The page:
• Members of the conference: Churchill, Truman and StalinMembers of the conference: Churchill, Truman and Stalin
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Potsdam conference

After the German capitulation in 1945 the victorious powers of the world war gathered at the Potsdam conference to decide on political and geographic rearrangements in Germany. Those attending were the American president TrumancustomHarry S. Truman was the president of the United States from 1945 to 1953, the Russian general secretary StalincustomJoseph Stalin was the leader of the Soviet Union until 1953 and the British Prime Minister ChurchillcustomWinston Chuchill was the Prime Minister of the United Kingdom from 1940 to 1945 and from 1951 to 1955; all accompanied by consultants and general staffs. One has to keep in mind that the French government was not invited to attend the conference even though France was among the victorious powers of the war.

Fundamental aims

The victorious powers agreed to temporarily deprive Germany of its political and military power, to prohibit the danger of a new war commenced by Germany. Those goals are commonly known as the 5D’s: demilitarisation, denazification, decentralisation, demolition and democratisation. According to this the war industry was demolished completely, the military was disarmed and national socialistic war criminals were imprisoned. This in turn led to the Nuremberg TrialscustomThe Nuremberg trials were a series of military tribunals, held by the Allied forces after World War II, most notable for the prosecution of prominent members of the political, military, and economic leadership of Nazi Germany in 1946 in which most culprits were sentenced to a life-long jail sentence. Politically Germany and Berlin were divided into four occupied areas. From then on the Allied Control CouncilcustomThe Allied Control Council was a military occupation governing body of the Allied Occupation Zones in Germany after the end of World War II in Berlin decided over all political changes1.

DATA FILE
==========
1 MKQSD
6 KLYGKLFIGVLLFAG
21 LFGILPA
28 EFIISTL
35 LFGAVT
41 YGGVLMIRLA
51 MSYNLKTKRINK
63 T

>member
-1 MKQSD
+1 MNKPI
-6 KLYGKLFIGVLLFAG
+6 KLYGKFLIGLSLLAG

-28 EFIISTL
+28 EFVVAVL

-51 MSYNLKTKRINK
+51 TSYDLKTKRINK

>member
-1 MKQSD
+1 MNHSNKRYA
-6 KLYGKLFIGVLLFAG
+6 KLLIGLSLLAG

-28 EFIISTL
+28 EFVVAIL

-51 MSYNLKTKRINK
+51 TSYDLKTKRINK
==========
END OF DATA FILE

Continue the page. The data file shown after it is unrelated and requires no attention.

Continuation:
Confrontations

The gradual transition from cooperation to confrontation first presented itself concerning the question whether the Oder-Neiße-linecustomThe Oder-Neiße-line is the border between Germany and Poland which was drawn in the aftermath of World War II to Poland should remain. Furthermore the Soviet Union claimed costly reparations while the mistrust against the Russian policies grew among the Western powers (USA, France, Great Britain) as the Soviet Union founded several, politically dependant client states all over Europe from 1945 onwards. In response to this Us-President Harry Truman pursued a containment policycustomContainment was a United States policy to prevent the spread of communism abroad and passed the Truman doctrinecustomThe Truman Doctrine was a US policy to stop Soviet expansion during the Cold War. Truman impelled the US to support any nation with both military and economic aid if its stability was threatened by communism or the Soviet Union in order to repress the economic influence of the Soviets in Europe. Due to supply bottlenecks in Germany from 1946 until 1947 the USA offered economic aid to all European countries – including the Soviet Union – with the so called Marshall plancustomThe Marshall plan was the American support to help rebuild European economies after the end of World War II in order to prevent the spread of Soviet Communism. As the Soviets rejected this plan the British and the American occupants merged their realm to a bizonecustomThe Bizone was the combination of the American and the British occupation zones in 1947. Germany could no longer be reined unitarily due to the growing confrontations: democracy and capitalism could not correspond with socialism and controlled economy2.






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